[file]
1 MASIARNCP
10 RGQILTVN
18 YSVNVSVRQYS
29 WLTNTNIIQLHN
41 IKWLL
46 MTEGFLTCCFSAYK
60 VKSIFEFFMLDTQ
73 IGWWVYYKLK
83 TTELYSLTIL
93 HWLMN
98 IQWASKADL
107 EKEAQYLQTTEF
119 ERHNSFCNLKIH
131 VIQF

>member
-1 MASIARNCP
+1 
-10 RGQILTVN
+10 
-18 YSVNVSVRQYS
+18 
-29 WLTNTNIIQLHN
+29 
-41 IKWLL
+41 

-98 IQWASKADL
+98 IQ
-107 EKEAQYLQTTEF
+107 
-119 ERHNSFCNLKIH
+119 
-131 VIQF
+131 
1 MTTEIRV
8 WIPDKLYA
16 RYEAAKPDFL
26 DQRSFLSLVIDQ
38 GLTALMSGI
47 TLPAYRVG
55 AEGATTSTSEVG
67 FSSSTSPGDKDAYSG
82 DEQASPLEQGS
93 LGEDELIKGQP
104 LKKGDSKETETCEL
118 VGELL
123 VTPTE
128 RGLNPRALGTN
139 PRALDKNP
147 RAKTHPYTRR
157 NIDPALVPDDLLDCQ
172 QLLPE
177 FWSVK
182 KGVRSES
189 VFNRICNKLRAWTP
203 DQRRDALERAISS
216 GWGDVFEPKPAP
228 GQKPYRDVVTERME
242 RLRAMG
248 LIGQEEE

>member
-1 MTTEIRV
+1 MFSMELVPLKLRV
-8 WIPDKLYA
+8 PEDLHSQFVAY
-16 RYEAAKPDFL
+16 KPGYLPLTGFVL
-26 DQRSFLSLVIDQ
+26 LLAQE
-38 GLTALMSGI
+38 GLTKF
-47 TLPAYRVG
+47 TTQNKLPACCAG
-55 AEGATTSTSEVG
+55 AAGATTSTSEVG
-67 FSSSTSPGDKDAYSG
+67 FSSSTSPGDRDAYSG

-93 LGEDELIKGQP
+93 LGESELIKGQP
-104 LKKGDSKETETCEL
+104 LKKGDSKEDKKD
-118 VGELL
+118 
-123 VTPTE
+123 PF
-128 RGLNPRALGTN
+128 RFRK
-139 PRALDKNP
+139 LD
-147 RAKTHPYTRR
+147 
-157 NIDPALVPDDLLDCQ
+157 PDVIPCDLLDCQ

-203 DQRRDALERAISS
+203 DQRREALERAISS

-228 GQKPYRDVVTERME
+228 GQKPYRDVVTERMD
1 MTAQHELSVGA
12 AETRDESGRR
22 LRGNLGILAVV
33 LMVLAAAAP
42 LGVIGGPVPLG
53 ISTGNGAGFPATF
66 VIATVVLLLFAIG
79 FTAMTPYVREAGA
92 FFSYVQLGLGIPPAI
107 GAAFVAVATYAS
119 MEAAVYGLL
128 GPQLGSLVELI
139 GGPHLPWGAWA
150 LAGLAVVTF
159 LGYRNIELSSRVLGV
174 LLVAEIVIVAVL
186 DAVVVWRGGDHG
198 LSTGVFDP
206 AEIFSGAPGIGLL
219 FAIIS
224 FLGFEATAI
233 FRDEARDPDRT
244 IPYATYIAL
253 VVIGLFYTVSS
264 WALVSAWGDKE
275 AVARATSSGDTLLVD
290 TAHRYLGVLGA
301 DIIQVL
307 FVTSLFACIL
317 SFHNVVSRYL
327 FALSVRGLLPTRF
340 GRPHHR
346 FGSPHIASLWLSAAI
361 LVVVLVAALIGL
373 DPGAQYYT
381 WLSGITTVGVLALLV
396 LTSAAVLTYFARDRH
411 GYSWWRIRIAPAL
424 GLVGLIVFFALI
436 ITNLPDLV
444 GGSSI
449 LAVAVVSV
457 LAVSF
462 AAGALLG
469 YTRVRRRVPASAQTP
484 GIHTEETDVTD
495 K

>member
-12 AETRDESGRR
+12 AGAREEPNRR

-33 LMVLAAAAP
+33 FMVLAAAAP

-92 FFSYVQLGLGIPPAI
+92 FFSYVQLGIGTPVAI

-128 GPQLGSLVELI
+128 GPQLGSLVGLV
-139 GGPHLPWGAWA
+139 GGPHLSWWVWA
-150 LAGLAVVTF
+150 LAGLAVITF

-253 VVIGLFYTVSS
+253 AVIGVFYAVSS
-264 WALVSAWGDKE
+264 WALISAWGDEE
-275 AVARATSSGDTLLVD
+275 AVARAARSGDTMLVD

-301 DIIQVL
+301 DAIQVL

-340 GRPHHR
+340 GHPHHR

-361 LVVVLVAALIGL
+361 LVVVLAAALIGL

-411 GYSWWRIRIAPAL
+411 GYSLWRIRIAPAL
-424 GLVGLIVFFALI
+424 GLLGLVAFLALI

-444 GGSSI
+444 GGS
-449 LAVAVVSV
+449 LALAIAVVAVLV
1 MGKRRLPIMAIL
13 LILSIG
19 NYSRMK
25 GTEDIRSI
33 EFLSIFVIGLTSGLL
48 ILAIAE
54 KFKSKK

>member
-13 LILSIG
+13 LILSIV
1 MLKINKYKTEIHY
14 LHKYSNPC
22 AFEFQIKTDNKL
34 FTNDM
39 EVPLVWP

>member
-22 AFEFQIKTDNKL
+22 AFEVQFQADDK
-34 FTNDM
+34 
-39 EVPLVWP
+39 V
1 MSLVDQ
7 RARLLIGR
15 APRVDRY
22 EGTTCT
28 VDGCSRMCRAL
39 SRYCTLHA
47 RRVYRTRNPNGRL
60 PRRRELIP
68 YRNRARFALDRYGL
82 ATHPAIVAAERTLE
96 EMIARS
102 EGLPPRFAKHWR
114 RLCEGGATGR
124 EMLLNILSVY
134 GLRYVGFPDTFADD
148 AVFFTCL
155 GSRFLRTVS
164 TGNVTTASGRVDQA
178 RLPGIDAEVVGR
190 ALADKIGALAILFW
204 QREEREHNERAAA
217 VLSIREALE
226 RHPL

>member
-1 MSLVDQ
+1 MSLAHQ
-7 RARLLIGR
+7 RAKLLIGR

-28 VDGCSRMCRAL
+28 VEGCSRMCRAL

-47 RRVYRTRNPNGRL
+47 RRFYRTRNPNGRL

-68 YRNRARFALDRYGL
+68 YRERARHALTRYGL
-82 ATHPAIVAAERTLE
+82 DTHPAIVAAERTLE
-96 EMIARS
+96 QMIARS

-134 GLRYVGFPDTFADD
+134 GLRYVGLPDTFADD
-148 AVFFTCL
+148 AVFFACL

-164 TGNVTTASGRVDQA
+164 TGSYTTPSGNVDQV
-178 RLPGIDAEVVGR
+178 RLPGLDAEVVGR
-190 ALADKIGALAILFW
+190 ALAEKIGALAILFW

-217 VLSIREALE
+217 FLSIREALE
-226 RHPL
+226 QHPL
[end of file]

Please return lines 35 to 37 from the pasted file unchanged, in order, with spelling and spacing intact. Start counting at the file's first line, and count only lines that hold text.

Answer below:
8 WIPDKLYA
16 RYEAAKPDFL
26 DQRSFLSLVIDQ